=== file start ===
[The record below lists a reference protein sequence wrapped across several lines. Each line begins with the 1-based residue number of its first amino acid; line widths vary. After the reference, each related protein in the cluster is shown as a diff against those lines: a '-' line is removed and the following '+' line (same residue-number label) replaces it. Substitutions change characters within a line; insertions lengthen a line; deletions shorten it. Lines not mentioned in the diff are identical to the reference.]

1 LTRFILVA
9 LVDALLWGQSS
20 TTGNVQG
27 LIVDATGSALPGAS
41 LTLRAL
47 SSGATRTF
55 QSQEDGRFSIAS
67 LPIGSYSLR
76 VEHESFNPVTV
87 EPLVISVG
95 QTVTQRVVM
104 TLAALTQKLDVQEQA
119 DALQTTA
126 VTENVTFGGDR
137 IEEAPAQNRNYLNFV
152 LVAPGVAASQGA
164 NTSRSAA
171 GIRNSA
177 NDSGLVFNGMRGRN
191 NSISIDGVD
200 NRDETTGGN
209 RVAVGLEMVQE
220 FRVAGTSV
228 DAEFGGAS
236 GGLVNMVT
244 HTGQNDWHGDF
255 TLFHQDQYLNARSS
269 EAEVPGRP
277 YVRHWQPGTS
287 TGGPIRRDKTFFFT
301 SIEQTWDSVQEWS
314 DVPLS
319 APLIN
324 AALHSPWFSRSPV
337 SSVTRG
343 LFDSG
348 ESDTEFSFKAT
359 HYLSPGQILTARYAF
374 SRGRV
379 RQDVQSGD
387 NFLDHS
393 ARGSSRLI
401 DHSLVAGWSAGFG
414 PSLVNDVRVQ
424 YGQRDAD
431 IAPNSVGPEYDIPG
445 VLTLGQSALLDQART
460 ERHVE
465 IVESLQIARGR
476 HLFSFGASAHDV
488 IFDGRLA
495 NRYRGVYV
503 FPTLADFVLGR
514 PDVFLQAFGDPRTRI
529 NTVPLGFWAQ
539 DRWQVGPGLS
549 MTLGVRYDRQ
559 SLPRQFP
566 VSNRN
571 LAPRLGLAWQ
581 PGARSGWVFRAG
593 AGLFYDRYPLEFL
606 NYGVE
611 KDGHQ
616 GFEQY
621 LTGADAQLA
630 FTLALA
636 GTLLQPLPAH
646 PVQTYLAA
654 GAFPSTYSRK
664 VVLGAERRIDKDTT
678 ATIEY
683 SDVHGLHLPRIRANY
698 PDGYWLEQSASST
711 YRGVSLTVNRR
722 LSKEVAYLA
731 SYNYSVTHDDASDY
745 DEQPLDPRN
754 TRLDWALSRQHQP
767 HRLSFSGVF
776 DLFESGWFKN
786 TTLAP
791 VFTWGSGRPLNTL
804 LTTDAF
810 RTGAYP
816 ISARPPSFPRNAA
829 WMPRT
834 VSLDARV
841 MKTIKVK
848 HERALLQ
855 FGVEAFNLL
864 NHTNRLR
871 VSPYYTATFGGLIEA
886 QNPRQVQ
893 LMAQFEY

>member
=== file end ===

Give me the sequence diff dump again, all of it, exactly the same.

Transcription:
[The record below lists a reference protein sequence wrapped across several lines. Each line begins with the 1-based residue number of its first amino acid; line widths vary. After the reference, each related protein in the cluster is shown as a diff against those lines: a '-' line is removed and the following '+' line (same residue-number label) replaces it. Substitutions change characters within a line; insertions lengthen a line; deletions shorten it. Lines not mentioned in the diff are identical to the reference.]

1 LTRFILVA
9 LVDALLWGQSS
20 TTGNVQG
27 LIVDATGSALPGAS
41 LTLRAL
47 SSGATRTF
55 QSQEDGRFSIAS
67 LPIGSYSLR
76 VEHESFNPVTV
87 EPLVISVG
95 QTVTQRVVM
104 TLAALTQKLDVQEQA
119 DALQTTA
126 VTENVTFGGDR
137 IEEAPAQNRNYLNFV
152 LVAPGVAASQGA
164 NTSRSAA
171 GIRNSA
177 NDSGLVFNGMRGRN
191 NSISIDGVD
200 NRDETTGGN
209 RVAVGLEMVQE
220 FRVAGTSV
228 DAEFGGAS
236 GGLVNMVT
244 HTGQNDWHGDF
255 TLFHQDQYLNARSS
269 EAEVPGRP
277 YVRHWQPGTS
287 TGGPIRRDKTFFFT
301 SIEQTWDSVQEWS
314 DVPLS
319 APLIN
324 AALHSPWFSRSPV
337 SSVTRG
343 LFDSG
348 ESDTEFSFKAT
359 HYLSPGQILTARYAF
374 SRGRV
379 RQDVQSGD
387 NFLDHS
393 ARGSSRLI
401 DHSLVAGWSAGFG
414 PSLVNDVRVQ
424 YGQRDAD
431 IAPNSVGPEYDIPG
445 VLTLGQSALLDQART
460 ERHVE
465 IVESLQIARGR
476 HLFSFGASAHDV
488 IFDGRLA
495 NRYRGVYV
503 FPTLADFVLGR
514 PDVFLQAFGDPRTRI
529 NTVPLGFWAQ
539 DRWQVGPGLS
549 MTLGVRYDRQ
559 SLPRQFP
566 VSNRN
571 LAPRLGLAWQ
581 PGARSGWVFRAG
593 AGLFYDRYPLEFL
606 NYGVE
611 KDGHQ
616 GFEQY
621 LTGADAQLA
630 FTLALA
636 GTLLQPLPAH
646 PVQTYLAA
654 GAFPSTYSRK
664 VVLGAERRIDKDTT
678 ATIEY
683 SDVHGLHLPRIRANY
698 PDGYWLEQSASST
711 YRGVSLTVNRR
722 LSKEVAYLA
731 SYNYSVTHDDASDY
745 DEQPLDPRN
754 TRLDWALSRQHQP
767 HRLSFSGVF
776 DLFESGWFKN
786 TTLAP
791 VFTWGSGRPLNTL
804 LTTDAF
810 RTGAYP
816 ISARPPSFPRNAA
829 WMPRT
834 VSLDARV
841 MKTIKVK
848 HERALLQ
855 FGVEAFNLL
864 NHTNRLR
871 VSPYYTATFGGLIEA
886 QNPRQVQ
893 LMAQFEY

>member